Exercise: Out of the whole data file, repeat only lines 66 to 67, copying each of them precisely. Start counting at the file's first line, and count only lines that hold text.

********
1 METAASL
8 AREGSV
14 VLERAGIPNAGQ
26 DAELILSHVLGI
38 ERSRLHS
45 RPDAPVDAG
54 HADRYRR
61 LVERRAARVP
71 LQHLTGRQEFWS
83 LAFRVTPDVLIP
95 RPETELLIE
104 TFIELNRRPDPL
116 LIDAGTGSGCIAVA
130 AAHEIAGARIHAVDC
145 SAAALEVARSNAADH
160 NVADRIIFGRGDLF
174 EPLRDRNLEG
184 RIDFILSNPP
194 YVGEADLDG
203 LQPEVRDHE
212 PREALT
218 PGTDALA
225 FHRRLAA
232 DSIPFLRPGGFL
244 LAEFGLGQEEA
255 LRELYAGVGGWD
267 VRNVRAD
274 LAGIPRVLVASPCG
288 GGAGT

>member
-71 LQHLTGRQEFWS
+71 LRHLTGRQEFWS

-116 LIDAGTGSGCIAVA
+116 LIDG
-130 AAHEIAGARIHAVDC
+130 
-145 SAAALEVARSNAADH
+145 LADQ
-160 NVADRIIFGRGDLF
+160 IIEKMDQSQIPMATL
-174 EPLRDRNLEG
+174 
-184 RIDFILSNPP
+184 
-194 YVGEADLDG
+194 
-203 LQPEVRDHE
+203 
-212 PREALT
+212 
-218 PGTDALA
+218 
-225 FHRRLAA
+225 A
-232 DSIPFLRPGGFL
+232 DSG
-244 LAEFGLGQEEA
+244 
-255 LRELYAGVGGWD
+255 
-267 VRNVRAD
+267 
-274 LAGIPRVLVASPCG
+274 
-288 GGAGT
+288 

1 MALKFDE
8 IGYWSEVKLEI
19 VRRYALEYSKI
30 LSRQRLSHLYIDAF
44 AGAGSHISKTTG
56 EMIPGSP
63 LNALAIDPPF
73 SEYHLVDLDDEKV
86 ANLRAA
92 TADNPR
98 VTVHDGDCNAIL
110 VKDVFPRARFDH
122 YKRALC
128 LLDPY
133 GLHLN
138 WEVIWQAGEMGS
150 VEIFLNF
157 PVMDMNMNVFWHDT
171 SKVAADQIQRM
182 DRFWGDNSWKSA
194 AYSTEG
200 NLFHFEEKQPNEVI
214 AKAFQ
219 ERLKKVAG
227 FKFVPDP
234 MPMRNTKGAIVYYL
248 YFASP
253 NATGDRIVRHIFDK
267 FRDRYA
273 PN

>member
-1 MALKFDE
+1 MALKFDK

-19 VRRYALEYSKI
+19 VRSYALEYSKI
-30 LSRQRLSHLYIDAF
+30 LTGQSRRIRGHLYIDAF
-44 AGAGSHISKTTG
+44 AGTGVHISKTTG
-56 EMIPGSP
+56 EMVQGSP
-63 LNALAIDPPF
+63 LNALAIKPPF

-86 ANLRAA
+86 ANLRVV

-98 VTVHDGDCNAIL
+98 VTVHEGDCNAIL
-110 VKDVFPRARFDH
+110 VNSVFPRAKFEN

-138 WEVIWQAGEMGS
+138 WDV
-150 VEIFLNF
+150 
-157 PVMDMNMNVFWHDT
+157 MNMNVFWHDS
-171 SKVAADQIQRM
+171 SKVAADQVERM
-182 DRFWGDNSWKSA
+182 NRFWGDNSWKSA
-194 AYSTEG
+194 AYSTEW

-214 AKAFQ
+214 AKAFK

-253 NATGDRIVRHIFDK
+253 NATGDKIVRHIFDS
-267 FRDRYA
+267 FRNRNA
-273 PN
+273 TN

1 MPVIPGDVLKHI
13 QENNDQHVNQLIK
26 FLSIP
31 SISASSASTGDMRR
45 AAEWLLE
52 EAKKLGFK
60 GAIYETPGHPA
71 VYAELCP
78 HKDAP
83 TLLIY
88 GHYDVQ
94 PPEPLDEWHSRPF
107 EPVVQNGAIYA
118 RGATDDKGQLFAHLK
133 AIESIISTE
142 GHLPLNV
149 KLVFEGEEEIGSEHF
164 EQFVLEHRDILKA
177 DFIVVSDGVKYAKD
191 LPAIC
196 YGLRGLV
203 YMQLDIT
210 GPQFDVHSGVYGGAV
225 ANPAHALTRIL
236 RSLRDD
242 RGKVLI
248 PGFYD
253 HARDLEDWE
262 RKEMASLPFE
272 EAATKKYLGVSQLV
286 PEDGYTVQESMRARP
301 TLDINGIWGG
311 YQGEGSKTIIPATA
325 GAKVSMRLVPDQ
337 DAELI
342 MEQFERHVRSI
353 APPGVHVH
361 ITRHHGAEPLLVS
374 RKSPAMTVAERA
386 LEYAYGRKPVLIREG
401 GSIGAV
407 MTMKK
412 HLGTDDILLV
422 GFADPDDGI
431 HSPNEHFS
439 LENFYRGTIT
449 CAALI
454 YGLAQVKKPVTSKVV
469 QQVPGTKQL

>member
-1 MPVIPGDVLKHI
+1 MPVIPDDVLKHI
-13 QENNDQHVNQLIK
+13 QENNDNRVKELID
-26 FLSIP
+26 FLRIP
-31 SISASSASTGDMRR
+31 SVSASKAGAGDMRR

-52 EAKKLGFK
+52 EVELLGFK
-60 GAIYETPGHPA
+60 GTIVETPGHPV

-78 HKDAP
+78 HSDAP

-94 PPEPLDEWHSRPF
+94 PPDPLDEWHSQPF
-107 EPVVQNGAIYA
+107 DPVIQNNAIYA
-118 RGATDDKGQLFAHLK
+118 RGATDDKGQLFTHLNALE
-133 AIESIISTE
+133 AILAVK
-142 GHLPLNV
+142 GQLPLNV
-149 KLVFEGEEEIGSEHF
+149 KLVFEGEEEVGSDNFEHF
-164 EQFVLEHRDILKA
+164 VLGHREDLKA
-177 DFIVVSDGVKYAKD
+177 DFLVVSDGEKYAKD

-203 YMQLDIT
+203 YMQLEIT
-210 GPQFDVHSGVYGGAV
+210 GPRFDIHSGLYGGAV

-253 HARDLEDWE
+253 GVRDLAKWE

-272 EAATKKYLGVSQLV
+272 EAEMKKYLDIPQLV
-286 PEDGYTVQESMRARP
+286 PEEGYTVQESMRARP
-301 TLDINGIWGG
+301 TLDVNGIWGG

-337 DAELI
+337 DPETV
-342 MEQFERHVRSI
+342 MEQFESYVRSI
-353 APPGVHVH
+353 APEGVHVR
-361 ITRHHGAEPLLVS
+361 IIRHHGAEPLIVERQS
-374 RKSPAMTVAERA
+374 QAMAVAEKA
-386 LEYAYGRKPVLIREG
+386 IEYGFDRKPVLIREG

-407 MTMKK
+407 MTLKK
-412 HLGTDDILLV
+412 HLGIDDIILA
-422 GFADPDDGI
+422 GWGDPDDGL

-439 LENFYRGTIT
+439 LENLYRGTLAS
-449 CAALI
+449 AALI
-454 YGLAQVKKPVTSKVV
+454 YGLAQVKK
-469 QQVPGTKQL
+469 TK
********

+288 

1 MALKFDE